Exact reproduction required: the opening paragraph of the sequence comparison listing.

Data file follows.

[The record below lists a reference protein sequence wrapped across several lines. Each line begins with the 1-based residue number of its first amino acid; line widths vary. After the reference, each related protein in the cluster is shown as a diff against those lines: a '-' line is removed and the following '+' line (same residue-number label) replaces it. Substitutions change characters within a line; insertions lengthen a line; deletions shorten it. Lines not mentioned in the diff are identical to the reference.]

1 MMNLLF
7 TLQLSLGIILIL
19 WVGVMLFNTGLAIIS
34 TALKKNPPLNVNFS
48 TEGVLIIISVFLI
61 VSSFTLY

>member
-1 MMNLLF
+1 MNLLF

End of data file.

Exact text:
[The record below lists a reference protein sequence wrapped across several lines. Each line begins with the 1-based residue number of its first amino acid; line widths vary. After the reference, each related protein in the cluster is shown as a diff against those lines: a '-' line is removed and the following '+' line (same residue-number label) replaces it. Substitutions change characters within a line; insertions lengthen a line; deletions shorten it. Lines not mentioned in the diff are identical to the reference.]